Listen to "These Boots Are Made for Walkin'" by Nancy Sinatra with lyrics HERE!
Another fabulous song for learning English with is "These Boots Are Made for Walkin'" by Nancy Sinatra, for 2 reasons:
1. This song uses lots of essential colloquial language so if you can understand the lyrics of this song you probably have the necessary level of colloquial English vocabulary needed in order to have a casual conversation with a native English speaker.
2. This song has a slow tempo and also uses lots of complete - or mostly complete - sentences which makes it easier to understand and follow.
3. This song contains a popular English idiom "to walk all over someone" which commonly has a negative feel to it and means to take advantage of someone. Interestingly though, in this particular song Nancy Sinatra uses the idiom in an unusually positive way to mean something more like to stand your ground and be assertive. This song came out in the 1960's during the women's rights movement in North America and this context is reflected in this song's use of the idiom "these boots are gonna walk all over you" as a sign of women's newfound independence and assertiveness. (see this Wikipedia article for more information on the 1960's women's rights movement)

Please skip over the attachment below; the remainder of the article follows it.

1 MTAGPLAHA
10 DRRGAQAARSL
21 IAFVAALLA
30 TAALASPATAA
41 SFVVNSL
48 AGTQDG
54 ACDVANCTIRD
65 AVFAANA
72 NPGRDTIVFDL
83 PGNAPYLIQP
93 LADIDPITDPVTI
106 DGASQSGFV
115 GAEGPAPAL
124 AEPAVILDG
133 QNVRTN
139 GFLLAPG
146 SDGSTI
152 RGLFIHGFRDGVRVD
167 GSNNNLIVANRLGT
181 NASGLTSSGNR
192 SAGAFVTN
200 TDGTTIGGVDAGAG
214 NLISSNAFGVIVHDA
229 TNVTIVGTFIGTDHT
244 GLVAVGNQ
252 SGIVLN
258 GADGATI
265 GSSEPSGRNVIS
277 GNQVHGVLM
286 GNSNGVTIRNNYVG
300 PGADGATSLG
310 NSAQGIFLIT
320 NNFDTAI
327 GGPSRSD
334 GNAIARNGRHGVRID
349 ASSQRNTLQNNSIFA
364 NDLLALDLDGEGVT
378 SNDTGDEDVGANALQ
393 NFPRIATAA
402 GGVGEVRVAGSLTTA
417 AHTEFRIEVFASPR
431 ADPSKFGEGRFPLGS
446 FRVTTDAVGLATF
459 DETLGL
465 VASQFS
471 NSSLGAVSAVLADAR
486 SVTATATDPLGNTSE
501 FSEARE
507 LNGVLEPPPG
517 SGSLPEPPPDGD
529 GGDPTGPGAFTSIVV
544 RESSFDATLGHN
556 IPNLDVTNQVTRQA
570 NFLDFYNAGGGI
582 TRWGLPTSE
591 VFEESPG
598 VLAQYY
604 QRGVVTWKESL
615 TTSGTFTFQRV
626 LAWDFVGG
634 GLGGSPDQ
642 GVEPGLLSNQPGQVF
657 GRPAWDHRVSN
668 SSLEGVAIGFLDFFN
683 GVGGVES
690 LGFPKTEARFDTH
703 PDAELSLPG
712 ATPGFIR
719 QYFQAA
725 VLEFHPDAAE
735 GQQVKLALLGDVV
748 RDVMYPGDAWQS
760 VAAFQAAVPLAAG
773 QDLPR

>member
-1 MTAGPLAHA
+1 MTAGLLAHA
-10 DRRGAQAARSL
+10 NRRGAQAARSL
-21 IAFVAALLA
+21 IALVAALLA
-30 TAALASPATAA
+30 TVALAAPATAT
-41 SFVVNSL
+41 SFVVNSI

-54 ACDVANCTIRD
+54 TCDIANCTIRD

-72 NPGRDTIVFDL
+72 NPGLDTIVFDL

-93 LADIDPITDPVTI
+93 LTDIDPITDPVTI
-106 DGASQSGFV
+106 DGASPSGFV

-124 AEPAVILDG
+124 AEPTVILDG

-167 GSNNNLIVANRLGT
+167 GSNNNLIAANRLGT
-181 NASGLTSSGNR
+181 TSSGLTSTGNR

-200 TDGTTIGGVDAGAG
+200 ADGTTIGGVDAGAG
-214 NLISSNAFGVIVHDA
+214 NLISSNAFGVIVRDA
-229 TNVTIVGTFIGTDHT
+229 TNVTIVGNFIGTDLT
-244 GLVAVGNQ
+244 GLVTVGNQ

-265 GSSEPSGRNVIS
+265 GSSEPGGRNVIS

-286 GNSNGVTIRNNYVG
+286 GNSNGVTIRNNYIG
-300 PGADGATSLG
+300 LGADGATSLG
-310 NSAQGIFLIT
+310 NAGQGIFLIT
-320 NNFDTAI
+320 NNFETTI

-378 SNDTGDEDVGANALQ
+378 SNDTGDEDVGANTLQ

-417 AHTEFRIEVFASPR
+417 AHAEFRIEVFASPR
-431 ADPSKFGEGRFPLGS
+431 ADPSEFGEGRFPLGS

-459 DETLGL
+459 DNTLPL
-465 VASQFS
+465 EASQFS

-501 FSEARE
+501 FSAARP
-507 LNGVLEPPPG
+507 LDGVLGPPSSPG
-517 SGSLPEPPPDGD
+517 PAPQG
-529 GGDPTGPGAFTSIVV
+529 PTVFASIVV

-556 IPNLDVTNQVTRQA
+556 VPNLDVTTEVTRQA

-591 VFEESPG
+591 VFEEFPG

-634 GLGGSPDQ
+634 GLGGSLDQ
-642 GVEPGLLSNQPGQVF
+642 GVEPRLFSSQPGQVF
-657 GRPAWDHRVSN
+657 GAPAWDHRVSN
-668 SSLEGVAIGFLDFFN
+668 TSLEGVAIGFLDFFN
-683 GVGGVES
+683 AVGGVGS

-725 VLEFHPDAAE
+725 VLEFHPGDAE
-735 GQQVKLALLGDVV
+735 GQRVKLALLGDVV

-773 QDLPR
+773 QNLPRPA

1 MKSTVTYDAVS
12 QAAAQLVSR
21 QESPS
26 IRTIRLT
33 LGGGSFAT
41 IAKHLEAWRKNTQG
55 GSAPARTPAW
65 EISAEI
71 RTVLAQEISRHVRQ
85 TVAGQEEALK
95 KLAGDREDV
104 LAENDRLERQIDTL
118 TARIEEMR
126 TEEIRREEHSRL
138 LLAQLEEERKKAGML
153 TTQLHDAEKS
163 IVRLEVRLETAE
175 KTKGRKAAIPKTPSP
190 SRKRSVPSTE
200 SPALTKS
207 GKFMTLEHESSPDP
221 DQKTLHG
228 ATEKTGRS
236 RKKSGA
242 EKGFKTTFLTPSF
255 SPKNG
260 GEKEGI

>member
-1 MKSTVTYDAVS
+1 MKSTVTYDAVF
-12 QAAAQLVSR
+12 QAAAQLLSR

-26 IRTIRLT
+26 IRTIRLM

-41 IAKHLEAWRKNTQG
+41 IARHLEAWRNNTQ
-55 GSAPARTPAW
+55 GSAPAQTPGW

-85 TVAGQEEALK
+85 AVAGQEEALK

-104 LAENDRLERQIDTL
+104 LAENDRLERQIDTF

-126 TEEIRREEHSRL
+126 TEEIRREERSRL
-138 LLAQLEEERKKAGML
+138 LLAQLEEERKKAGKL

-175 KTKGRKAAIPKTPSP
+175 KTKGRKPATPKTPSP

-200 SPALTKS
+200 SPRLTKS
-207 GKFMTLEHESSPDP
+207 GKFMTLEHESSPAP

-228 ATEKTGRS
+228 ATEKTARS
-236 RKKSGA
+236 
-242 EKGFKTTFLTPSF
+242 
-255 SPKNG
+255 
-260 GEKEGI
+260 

Good vocabulary to listen for in "These Boots Are Made for Walkin'" by Nancy Sinatra:
⭐️ Gonna (colloquial word for 'going to')
🌠 BONUS PHRASE: "You have been messing where you shouldn't have been messing" means "you have been doing things you should not have been doing". An interesting fact about this saying is that the word 'where' in this sentence does not refer to a physical location.
TIP: To understand the song even better listen for when Nancy Sinatra plays with gerunds or the 'ing' endings of a couple words in the third verse of the song:
"You keep lyin' when you oughta be truthin'
You keep losing when you oughta not bet
You keep samin' when you oughta be a'changin'
Now what's right is right but you ain't been right yet"
The underlined words in bold "truthin'" (/truthing) and "samin'" (/saming) are not proper English words. Nancy Sinatra adds an 'ing' ending to the words 'truth' and 'same' - that usually can't be used with an 'ing' ending - in order to rhyme them with the other words in the verse "lyin'" (/lying) and "changin'" (/changing) - that usually can be used an 'ing' ending. Native English speakers often play around with words like this in songs, poems, and even everyday conversational English.
Thanks so much for reading! If you like this article and are looking forward to the next song on the list of Top 5 Songs to Learn English please ❤️ heart ❤️ this article! Please leave a comment too, I'd love to hear what you think of the song and what YOU think are the best songs for learning English! 💬 🎵